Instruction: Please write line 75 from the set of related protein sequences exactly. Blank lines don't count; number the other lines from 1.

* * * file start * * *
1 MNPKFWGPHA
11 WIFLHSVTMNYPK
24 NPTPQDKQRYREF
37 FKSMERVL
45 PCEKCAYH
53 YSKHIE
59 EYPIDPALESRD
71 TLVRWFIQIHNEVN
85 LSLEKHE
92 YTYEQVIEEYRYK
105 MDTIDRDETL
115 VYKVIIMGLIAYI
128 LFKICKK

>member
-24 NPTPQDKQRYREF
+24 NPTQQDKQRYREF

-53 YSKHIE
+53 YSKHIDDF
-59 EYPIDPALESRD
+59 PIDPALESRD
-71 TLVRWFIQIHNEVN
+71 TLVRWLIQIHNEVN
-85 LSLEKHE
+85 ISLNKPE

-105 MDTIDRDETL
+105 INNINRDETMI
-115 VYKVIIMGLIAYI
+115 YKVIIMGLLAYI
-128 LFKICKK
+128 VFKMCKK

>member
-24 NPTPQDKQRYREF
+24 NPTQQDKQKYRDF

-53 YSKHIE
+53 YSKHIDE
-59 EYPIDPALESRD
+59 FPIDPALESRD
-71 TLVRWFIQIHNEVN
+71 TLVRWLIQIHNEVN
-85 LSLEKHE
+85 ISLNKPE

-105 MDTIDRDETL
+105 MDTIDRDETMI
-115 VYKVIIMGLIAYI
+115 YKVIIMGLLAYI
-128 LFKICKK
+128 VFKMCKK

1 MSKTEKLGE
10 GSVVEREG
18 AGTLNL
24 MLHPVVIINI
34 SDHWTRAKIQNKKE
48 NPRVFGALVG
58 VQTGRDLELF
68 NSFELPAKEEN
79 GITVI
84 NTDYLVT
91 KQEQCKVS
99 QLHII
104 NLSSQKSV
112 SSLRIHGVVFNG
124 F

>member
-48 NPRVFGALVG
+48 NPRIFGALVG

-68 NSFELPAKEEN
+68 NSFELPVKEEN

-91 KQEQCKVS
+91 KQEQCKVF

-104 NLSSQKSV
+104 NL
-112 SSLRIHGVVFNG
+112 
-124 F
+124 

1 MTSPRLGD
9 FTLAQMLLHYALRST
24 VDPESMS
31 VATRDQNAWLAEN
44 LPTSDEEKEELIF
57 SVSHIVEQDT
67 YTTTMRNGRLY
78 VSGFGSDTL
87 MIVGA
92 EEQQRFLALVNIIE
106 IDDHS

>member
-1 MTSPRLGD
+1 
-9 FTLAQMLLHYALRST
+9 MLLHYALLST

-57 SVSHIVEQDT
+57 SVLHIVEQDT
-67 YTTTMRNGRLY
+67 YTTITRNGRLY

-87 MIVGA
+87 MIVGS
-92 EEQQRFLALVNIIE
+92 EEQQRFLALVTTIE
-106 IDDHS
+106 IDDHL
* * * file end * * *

+124 